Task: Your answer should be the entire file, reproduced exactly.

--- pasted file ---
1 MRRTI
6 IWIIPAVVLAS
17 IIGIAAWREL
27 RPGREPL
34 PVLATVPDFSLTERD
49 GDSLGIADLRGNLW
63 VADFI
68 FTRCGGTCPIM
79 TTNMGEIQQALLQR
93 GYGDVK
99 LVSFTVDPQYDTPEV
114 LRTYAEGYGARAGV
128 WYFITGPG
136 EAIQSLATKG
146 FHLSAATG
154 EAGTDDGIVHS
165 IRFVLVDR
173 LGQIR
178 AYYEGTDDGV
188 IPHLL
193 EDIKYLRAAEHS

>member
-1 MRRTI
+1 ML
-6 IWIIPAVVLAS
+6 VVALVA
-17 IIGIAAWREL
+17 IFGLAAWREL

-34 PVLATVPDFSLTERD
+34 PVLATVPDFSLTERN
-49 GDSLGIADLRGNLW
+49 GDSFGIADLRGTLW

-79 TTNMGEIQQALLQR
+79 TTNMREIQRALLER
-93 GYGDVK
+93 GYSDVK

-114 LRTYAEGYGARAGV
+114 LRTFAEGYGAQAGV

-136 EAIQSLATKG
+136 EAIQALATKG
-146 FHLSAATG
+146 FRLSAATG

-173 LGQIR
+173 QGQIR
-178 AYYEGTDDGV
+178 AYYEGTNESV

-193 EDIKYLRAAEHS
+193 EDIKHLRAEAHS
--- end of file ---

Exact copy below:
1 MRRTI
6 IWIIPAVVLAS
17 IIGIAAWREL
27 RPGREPL
34 PVLATVPDFSLTERD
49 GDSLGIADLRGNLW
63 VADFI
68 FTRCGGTCPIM
79 TTNMGEIQQALLQR
93 GYGDVK
99 LVSFTVDPQYDTPEV
114 LRTYAEGYGARAGV
128 WYFITGPG
136 EAIQSLATKG
146 FHLSAATG
154 EAGTDDGIVHS
165 IRFVLVDR
173 LGQIR
178 AYYEGTDDGV
188 IPHLL
193 EDIKYLRAAEHS

>member
-1 MRRTI
+1 ML
-6 IWIIPAVVLAS
+6 VVALVA
-17 IIGIAAWREL
+17 IFGLAAWREL

-34 PVLATVPDFSLTERD
+34 PVLATVPDFSLTERN
-49 GDSLGIADLRGNLW
+49 GDSFGIADLRGTLW

-79 TTNMGEIQQALLQR
+79 TTNMREIQRALLER
-93 GYGDVK
+93 GYSDVK

-114 LRTYAEGYGARAGV
+114 LRTFAEGYGAQAGV

-136 EAIQSLATKG
+136 EAIQALATKG
-146 FHLSAATG
+146 FRLSAATG

-173 LGQIR
+173 QGQIR
-178 AYYEGTDDGV
+178 AYYEGTNESV

-193 EDIKYLRAAEHS
+193 EDIKHLRAEAHS